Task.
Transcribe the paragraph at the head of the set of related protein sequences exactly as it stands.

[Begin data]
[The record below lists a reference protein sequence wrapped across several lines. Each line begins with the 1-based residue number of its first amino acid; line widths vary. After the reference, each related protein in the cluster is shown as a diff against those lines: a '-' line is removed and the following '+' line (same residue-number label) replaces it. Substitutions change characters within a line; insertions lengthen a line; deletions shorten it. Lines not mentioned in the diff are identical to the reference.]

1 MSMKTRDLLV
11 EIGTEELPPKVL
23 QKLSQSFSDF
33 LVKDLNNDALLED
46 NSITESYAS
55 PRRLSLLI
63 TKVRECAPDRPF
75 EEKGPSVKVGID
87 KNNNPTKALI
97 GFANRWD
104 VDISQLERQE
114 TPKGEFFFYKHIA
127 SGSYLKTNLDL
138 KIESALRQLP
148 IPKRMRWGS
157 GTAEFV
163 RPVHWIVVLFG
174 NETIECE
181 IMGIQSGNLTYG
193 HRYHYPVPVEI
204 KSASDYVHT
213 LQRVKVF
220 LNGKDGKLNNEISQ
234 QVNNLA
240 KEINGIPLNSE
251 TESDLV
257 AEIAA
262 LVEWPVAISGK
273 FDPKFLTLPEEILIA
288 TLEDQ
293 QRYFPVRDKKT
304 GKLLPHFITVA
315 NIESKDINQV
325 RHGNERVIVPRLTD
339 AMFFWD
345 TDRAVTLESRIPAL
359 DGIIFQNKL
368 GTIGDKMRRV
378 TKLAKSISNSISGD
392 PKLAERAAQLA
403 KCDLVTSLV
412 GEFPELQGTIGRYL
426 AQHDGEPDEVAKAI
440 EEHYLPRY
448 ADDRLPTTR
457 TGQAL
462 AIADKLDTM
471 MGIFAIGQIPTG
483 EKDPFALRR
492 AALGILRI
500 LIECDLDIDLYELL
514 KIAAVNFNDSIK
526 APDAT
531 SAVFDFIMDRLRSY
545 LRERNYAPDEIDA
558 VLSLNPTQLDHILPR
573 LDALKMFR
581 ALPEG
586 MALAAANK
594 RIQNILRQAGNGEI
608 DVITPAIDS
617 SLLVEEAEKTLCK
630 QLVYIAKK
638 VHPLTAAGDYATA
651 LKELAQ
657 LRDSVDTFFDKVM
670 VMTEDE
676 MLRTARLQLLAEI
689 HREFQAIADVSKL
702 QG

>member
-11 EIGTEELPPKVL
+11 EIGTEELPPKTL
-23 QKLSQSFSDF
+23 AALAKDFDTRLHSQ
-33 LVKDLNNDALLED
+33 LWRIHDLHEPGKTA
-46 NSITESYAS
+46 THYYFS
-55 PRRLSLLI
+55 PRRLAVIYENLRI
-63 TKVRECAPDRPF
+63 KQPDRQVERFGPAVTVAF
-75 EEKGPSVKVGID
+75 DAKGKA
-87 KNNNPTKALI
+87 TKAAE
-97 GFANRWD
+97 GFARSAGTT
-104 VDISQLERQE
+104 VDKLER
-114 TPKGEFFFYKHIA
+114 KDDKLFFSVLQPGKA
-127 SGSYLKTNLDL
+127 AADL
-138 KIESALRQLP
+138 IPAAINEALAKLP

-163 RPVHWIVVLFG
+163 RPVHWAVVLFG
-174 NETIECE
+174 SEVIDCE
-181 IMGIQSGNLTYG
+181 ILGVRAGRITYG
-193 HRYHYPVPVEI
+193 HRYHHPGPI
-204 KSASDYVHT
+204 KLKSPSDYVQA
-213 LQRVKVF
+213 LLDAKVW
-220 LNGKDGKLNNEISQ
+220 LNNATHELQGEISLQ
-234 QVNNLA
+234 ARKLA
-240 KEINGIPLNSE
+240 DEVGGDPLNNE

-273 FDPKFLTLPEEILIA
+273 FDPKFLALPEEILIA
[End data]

[The record below lists a reference protein sequence wrapped across several lines. Each line begins with the 1-based residue number of its first amino acid; line widths vary. After the reference, each related protein in the cluster is shown as a diff against those lines: a '-' line is removed and the following '+' line (same residue-number label) replaces it. Substitutions change characters within a line; insertions lengthen a line; deletions shorten it. Lines not mentioned in the diff are identical to the reference.]